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K. Lane



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    OS30 - Enabling High Value Analytics (ID 44)

    • Event: e-Health 2018 Virtual Meeting
    • Type: Oral Session
    • Track: Clinical Delivery
    • Presentations: 1
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      OS30.04 - Predicting Personalized Surgical Outcome Through Analytics & Machine Learning (ID 145)

      K. Lane, Techna Institute, University Health Network; Toronto/CA

      • Abstract
      • Slides

      Purpose/Objectives: Up to one quarter of all patients who undergo knee arthroplasty surgery are not satisfied with the operation results and can continue to experience pain and suboptimal joint function. Despite being a common procedure, no algorithms which bring together predictors in a unified model to be used at the point of care exist. Prediction algorithms provide an opportunity to identify the patients who are at risk of poor surgical response. Having these analytical models available at the point of care to predict personalized risk before the procedure enables better case selection, patient preparation and improved clinical outcomes. The arthritis data science team at the University Health Network (UHN) has developed analytical models to predict post surgical pain, function and satisfaction. Each patient assessed is provided with a personalized risk report prior to having the procedure. Machine learning allows for the identification of predictors and enables the data models developed to continually evolve.

      Methodology/Approach: The UHN arthritis data science team leveraged MicrosoftÂ’s Cortana Intelligence Suite to ingest, process and transform relevant data for the creation of predictive models and to visualize the data insights. The team leveraged 4 existing clinical databases with clinical and patient outcome data to derive predictive models for personalized risk, post surgical pain, function and satisfaction. Patient reports were created and provide a real-time personalized visualization of predictive outcomes, risk and contributing factors at the point of care. solution architecture.png

      Finding/Results: Over 9,500 records from four data sets were included in the data analysis to create the predictive models. Data included in the analysis was collected between January 2011 and August 2017. MicrosoftÂ’s Azure and Cortana Intelligence platforms were leveraged to identify the predictors of success or failure of a surgery. In addition, the probability of surgery success, likelihood of post surgical pain, function, patient satisfaction and 30-day hospital re-admission was also derived through the creation of multiple experiments and the development of models. All of the models developed were trained and scored to measure and compare accuracy. The most accurate models were visualized at the point of care by providing patients with a personalized probability of surgical success based on the derived model predictors.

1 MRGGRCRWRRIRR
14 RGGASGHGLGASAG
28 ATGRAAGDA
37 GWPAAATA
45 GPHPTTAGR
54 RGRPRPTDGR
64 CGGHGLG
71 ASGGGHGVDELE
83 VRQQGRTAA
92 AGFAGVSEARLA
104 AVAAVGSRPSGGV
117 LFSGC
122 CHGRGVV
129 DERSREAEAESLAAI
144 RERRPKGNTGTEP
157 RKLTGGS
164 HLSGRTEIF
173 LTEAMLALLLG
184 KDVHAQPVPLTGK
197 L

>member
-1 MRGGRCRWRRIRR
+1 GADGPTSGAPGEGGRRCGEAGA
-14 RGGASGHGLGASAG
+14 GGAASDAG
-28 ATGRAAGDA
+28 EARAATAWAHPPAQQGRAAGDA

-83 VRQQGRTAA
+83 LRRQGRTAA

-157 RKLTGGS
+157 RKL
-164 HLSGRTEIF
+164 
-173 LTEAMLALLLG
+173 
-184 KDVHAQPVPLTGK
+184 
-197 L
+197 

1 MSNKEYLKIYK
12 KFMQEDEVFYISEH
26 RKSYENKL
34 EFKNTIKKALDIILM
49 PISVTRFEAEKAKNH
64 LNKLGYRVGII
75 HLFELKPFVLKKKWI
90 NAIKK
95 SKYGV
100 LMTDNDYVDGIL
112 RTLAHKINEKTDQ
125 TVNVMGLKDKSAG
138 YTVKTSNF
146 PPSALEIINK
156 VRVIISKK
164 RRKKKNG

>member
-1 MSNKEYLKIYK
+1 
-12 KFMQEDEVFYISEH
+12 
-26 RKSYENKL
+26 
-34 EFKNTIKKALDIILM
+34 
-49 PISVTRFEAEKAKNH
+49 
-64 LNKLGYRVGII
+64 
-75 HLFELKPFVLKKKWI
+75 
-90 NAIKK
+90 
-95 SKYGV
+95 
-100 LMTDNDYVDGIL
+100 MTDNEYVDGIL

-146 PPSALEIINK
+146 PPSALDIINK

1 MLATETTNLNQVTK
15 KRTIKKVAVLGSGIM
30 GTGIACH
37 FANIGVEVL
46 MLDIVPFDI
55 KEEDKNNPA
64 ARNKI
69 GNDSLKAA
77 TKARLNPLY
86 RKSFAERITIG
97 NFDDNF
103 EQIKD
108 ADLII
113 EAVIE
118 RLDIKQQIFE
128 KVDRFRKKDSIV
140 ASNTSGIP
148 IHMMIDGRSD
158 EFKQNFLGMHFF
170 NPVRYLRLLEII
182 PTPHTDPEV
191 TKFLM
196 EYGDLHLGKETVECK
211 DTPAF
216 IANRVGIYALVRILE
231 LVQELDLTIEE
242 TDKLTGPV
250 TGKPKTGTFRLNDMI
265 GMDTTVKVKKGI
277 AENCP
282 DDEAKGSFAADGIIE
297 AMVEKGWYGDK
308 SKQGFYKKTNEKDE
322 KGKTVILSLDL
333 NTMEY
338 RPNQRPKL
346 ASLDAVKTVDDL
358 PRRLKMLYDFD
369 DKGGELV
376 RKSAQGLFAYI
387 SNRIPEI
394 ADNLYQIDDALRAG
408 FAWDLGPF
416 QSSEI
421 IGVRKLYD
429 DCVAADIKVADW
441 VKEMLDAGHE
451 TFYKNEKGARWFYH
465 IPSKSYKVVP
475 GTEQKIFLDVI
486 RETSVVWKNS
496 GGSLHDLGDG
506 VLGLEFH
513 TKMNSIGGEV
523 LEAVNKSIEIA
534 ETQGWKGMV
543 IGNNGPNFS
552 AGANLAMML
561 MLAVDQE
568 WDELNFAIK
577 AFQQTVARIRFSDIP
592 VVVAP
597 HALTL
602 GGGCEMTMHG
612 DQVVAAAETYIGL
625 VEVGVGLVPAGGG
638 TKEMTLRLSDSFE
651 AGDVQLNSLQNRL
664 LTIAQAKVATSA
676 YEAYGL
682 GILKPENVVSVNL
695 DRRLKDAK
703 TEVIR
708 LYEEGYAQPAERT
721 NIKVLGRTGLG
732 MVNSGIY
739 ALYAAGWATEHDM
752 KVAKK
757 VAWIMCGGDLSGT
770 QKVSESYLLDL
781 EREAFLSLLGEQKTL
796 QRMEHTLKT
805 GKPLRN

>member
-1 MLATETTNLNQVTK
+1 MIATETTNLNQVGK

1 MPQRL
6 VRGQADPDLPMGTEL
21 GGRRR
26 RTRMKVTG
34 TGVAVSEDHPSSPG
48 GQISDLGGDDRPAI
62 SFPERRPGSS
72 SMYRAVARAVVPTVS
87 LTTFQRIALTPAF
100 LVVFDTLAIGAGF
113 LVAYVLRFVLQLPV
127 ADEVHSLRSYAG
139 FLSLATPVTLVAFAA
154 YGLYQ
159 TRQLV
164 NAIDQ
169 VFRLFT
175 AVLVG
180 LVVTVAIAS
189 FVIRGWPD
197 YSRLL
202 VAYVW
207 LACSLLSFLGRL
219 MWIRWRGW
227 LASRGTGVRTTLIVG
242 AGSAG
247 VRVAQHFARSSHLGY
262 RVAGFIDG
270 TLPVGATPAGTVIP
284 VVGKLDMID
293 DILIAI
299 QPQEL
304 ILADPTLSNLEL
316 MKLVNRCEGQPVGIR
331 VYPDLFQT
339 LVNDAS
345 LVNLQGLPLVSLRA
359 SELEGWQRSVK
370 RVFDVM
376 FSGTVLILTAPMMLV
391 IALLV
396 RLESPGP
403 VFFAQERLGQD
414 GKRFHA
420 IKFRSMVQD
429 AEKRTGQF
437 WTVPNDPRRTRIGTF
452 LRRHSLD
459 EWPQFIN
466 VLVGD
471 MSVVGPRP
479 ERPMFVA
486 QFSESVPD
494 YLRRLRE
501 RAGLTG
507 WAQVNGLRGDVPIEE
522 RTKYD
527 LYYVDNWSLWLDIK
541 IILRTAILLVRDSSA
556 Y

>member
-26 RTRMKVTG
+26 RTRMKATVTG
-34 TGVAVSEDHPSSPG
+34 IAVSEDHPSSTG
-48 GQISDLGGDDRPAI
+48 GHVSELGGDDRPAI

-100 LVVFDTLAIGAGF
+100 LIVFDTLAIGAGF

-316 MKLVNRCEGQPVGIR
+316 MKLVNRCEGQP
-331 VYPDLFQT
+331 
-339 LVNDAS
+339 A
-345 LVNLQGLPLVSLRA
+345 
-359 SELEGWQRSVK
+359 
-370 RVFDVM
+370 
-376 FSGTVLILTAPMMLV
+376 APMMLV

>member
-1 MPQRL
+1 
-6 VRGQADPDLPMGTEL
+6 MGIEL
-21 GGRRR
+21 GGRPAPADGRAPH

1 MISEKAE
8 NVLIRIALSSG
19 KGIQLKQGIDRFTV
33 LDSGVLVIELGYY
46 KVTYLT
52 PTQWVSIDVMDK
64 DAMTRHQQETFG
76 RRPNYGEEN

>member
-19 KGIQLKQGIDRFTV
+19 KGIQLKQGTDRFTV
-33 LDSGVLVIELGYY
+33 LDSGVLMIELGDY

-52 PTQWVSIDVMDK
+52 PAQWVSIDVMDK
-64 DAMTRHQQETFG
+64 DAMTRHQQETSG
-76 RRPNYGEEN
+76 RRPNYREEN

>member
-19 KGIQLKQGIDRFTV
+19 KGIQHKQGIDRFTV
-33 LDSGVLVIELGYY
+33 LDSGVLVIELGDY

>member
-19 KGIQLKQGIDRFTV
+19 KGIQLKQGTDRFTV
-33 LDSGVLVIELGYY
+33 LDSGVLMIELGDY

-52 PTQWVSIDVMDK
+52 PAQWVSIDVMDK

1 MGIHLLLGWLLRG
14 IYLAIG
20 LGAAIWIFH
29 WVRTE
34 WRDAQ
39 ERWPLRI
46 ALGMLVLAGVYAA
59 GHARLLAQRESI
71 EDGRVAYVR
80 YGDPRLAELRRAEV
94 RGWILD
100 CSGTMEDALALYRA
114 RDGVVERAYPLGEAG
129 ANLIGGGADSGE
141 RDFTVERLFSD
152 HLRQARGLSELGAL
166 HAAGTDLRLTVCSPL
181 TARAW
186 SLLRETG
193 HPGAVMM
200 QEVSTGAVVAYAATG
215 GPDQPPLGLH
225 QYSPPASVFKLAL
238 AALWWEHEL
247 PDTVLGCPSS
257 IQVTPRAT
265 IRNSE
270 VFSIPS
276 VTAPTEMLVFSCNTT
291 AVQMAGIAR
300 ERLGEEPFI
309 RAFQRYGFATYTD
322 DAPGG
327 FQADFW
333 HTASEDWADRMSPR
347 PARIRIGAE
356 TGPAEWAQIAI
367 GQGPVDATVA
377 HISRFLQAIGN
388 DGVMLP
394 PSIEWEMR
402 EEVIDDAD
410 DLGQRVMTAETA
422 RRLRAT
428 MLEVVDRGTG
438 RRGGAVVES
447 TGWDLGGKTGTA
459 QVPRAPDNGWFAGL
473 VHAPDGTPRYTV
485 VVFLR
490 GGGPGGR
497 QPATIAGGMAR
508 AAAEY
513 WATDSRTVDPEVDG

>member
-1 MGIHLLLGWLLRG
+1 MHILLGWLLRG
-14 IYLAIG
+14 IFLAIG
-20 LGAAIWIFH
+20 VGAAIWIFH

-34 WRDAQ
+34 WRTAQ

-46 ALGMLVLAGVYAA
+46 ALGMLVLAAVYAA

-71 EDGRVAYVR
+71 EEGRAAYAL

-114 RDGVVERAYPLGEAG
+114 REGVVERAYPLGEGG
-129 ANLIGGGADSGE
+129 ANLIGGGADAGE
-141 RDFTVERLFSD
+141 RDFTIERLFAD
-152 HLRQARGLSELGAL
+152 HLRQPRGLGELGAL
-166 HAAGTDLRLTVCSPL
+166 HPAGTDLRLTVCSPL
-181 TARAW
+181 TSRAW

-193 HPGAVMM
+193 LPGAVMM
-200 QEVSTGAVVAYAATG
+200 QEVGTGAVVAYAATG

Conclusion/Implications/Recommendations: Machine learning and predictive analytics provides an opportunity to leverage large data from multiple siloed datasets and focus on outcomes in healthcare. Data scientists require keen business and data understanding to develop and train the most precise predictive models. Data Preparation and quality is essential for accurate processing and transformation.

      140 Character Summary: The arthritis data science team at UHN has developed analytical models to predict the probability of surgery success by leveraging machine learning technologies.

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